“There’s no cut and dry definition of farm to table. If you find yourself wondering “What is the farm to table movement really?”, it boils down to this: the farm to table movement broadly refers to food made from locally-sourced ingredients, often natural or organic.”
Farm-to-table is an apt metaphor for where the Reds think they’re going. It conjures up buzzwords like “sustainability.” It’s so 2022, so “right now” it’s downright “crème fraîche.”
It also—as I’ve said previously—plays on the format the Tampa Bay Rays have made successful, a menu particularly tantalizing to the Castellini’s because it involves little infusion of dollar bills. If you could keep from getting distracted by the insults hurled the fans way on Opening Day, you heard this:
“I do think we’ve had to shift the discipline. We’ve tried a lot of things that didn’t work and they came this close to working and didn’t. Nobody’s going to tell me it didn’t work. So, I think we’ve learned from those things, so trust me, Nick is a guy on a mission. He’s a bull in a china shop that has his way to do it and that way is to grow your own and he’s doing just that.”
I feel like a guy on a month-long vacation, there’s so much to unpack here. It seems fairly obvious that the “things that didn’t work” Phil Castellini referenced are named Yasiel Puig, Alex Wood, Mike Moustakas, Shogo Akiyama, etc. It feels like the lesson Phil learned—and wants to pass on to us plebeians—is free agency is fool’s gold and “locally sourced” is the Reds Way forward.
Here’s the thing, though: all of those were relatively small contracts and/or short term. Whether they were free agent deals or inherited contracts via trade, that’s a part of baseball risk. If you own a team, you just suck it up and deal with the losses and move on.
On the other hand, to be fair, we can, in retrospect, understand why the Reds were hesitant to keep Nick Castellanos. Nick signed with the Phillies, a five-year deal worth $100M. Here’s what Brian Kenny, in his book, Ahead of the Curve, Inside the Baseball Revolution, had to say about those types of signings:
“I went through not just baseball’s $100 million deals, but all the big free agent deals through baseball history, and tried to spot why so many seemingly went so wrong … I found the following red flags that seemed to keep popping up in the deals that ended badly … Here are those five red flags:
1. Wrong Side of 30
2. Wrong side of the Defensive Spectrum
3. Misreading of the Metrics
4. Contract longer than 5 years
5. Branding over Baseball
Wrong side of 30
Castellanos was born in March of 1992, so yes, he’s technically on the wrong side of 30. Check.
Wrong side of the Defensive Spectrum
Uh, yeah, most definitely. Check.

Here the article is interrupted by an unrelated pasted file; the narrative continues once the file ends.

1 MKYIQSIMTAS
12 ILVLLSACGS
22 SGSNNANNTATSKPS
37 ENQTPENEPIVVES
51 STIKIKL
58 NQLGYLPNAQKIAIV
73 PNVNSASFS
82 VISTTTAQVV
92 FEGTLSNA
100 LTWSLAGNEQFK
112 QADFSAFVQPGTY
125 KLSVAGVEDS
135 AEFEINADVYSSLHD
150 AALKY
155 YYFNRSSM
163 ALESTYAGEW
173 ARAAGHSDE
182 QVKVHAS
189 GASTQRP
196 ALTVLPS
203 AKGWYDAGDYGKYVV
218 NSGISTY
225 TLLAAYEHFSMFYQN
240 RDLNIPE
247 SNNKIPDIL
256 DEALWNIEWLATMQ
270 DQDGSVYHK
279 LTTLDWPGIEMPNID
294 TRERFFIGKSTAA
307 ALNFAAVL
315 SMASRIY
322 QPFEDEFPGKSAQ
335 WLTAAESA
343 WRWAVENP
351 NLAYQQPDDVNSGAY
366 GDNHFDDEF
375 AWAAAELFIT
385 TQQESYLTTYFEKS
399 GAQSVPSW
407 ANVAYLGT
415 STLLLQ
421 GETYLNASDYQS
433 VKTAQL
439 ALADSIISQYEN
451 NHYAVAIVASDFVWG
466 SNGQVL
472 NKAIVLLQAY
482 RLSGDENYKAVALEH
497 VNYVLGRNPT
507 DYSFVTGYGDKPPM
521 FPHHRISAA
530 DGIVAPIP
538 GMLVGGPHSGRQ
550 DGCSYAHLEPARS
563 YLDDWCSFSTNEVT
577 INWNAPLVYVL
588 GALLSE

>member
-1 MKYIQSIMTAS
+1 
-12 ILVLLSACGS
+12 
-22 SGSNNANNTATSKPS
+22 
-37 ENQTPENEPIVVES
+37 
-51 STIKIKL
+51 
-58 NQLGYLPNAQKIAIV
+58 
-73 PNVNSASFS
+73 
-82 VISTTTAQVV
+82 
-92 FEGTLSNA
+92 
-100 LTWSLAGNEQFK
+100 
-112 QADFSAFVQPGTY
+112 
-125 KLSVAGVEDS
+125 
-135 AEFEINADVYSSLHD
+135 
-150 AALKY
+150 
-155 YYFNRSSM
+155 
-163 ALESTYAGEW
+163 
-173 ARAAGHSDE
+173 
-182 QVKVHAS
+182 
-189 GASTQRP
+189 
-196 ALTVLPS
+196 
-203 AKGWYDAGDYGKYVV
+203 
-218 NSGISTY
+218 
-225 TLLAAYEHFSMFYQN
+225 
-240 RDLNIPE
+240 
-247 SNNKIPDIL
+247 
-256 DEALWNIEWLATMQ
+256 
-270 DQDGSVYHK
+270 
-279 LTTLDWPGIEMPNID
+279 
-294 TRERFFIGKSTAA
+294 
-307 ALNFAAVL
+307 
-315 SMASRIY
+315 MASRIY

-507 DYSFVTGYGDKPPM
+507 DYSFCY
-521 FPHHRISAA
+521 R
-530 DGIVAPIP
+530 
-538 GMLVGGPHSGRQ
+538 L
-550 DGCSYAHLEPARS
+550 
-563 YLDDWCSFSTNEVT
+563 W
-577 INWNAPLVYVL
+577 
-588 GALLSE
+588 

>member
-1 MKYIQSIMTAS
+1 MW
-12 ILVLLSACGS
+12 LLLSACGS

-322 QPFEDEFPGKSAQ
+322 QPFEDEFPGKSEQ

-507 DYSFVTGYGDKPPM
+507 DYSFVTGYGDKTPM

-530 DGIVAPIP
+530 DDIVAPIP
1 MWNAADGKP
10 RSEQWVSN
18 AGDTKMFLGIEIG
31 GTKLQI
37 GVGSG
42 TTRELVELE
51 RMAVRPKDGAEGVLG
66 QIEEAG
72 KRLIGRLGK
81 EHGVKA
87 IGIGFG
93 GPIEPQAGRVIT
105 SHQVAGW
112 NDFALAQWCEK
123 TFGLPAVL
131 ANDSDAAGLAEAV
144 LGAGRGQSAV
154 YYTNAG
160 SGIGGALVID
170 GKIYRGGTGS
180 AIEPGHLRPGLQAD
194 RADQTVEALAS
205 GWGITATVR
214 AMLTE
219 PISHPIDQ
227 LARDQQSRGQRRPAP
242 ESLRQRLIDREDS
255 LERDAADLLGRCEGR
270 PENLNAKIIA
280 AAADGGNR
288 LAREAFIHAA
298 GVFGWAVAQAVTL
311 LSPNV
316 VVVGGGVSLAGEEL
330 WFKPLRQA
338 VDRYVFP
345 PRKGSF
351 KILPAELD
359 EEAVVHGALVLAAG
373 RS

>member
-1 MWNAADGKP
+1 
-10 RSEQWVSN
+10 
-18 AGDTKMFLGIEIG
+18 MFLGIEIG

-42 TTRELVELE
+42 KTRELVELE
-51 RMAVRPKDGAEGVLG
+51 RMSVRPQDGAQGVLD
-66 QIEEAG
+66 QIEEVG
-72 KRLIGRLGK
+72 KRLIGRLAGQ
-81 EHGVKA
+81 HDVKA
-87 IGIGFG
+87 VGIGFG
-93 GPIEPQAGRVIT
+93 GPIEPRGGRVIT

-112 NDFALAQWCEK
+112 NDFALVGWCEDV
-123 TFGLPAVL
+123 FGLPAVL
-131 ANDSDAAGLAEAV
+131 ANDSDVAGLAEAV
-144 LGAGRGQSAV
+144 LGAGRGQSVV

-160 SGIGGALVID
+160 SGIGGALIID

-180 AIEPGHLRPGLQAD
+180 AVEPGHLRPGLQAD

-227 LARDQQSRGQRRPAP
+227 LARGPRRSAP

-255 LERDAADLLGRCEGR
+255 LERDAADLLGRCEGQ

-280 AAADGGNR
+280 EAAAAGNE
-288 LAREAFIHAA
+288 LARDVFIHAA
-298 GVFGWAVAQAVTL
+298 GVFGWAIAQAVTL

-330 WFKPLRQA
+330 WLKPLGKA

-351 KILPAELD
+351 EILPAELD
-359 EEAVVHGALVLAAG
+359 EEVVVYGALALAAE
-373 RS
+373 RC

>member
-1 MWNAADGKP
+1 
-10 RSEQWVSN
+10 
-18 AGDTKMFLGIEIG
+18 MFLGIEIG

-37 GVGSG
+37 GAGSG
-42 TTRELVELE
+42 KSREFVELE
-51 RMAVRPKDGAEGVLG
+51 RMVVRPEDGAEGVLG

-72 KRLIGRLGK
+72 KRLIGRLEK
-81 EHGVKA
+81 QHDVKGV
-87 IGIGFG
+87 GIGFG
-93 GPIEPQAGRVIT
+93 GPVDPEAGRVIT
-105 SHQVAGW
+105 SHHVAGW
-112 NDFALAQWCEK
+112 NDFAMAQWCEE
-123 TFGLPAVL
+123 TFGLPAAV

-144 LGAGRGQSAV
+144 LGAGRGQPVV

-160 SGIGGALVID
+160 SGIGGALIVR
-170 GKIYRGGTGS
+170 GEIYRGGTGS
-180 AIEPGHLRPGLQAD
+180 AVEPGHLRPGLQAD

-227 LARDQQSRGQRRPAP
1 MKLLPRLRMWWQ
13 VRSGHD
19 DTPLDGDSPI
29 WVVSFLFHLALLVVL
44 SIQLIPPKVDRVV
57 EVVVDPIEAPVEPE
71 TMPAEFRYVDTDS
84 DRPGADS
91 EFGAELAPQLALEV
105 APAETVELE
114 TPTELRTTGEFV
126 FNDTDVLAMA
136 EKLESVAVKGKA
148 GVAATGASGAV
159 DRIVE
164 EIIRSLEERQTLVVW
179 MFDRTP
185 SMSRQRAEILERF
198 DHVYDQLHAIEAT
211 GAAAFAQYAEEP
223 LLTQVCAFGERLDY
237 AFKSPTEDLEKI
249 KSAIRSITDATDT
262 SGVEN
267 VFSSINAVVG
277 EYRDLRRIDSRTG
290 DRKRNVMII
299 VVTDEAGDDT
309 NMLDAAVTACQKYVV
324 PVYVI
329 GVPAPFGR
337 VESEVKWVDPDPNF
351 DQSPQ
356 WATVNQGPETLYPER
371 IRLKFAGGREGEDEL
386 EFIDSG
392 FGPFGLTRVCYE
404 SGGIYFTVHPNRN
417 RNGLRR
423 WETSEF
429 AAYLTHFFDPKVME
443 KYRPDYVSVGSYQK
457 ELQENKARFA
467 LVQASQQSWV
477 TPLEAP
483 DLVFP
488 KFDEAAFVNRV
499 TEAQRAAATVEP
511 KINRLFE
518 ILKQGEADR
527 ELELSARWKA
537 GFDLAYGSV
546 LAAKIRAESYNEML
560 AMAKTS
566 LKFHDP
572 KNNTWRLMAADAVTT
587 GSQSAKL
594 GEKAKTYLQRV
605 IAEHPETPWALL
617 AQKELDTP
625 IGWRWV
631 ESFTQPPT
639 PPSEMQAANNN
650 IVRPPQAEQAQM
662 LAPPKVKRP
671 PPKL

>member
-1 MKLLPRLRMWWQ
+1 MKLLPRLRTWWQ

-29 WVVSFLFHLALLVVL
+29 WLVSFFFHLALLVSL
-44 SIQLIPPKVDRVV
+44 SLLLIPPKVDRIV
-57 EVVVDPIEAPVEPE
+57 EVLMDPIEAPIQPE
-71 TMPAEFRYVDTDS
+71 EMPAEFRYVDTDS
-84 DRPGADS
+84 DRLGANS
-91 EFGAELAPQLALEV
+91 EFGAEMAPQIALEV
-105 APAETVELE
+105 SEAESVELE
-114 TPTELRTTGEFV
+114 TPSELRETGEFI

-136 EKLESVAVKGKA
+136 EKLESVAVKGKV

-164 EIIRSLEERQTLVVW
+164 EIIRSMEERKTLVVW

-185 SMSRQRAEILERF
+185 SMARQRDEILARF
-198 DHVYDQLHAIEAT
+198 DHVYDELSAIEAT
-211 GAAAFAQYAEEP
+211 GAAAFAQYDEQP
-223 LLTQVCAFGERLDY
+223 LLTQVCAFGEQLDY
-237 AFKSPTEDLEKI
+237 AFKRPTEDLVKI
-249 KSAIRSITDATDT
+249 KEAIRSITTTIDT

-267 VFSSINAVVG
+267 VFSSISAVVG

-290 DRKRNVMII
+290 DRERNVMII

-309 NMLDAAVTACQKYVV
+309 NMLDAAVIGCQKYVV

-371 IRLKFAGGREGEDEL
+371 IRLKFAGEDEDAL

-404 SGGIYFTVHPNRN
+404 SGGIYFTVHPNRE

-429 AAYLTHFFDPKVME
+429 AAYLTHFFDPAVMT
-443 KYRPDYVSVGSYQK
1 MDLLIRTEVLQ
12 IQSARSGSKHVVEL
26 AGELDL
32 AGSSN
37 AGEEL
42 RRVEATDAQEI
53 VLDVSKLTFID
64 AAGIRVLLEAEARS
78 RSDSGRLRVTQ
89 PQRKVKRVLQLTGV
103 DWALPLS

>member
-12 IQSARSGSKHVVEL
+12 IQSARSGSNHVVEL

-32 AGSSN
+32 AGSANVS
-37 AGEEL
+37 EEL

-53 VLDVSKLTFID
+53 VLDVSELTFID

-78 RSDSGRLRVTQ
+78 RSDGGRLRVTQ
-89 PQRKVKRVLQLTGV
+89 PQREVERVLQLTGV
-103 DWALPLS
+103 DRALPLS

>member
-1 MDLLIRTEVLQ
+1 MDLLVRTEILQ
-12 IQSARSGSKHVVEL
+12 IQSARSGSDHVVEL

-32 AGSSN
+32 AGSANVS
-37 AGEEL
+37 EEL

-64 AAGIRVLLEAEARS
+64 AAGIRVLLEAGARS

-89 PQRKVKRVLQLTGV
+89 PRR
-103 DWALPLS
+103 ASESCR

Misreading of the Metrics
Nope. Nick has had the numbers to back it up.
Contract longer than 5 years
Nope. But 5 years at 30 years of age is close to the danger zone, Will Robinson.
Branding over Baseball
As Kenny opined, “this one should be subtitled ‘Ownership Involvement.’ If a signing is made to make the franchise relevant, to put fannies in the seats, convince other free agents to sign here, or to sell merchandise, avert your eyes from the train wreck ahead.” Of course, this exactly depicts the Nick Castellanos phenomenon last season. There was briefly the banner outside the ballpark showing the right fielder standing defiantly over Cardinals pitcher Jake Woodford at home plate. His son Liam’s tee shirts sold in the team shop and at Cincy Shirts. And those tees that depicted a black and white photo of Nick with the simple word “Legend.” It would have been easy for ownership to buy into the branding, but, of course, they never had any intention of spending that kind of money, even if none of Kenny’s red flags had been present, but still …
Listen, I’m not saying the Reds shouldn’t have signed Castellanos. In fact, a big part of me wanted them to do just that. But there are real and valid reasons why they chose not to go down that avenue. Brian Kenny’s conclusion is that more than half of the $100M contracts owners opened their wallets for were deals they wouldn’t have made in hindsight.
But this is not about letting Nick Castellanos get away. This is about the other part of the equation. It’s about those smaller contracts that didn’t work out and how they have now poisoned ownership’s thinking; Moustakas, Akiyama, etc. As Kenny says “a short-term deal that doesn’t work out is part of the budget. Soon it’s over and you turn the page.”
This is the part that the Castellini family cannot abide. It appears from the COO’s comments, they refuse to deal with the inevitable losses that are part of baseball signings. The Farm-to-Table approach will inoculate them from such losses. It’s their path to sustainability. Or so they think.
But just as a restaurant in the Midwest can’t shop local for soft-shell crab and fresh oysters, so must baseball organizations look beyond their local estuaries for the kind of talent that takes a roster from merely competitive to five-star.
Instead, it appears the Reds have given up on supplementing the considerable local talent farmed from years of rebuilding mediocrity. The farm has given them Tyler Stephenson, Nick Lodolo, Hunter Greene, Tyler Mahle, Jonathan India, and Nick Senzel, and potentially more in Tony Santillan, Elly De La Cruz, and Matt McLain. None of that will be enough if they don’t supplement with outside talent to fill the inevitable holes that the farm cannot address.
Until the Reds learn this lesson, they will continue to be putting square pegs into round holes, playing talent out of position (e.g., Senzel), rather than finding players via free agency that neatly fill their needs and create a well-rounded meal for fans.
Cincinnati baseball fans deserve better than this. Think Jeff Ruby’s, Phil, not Ruby Tuesday.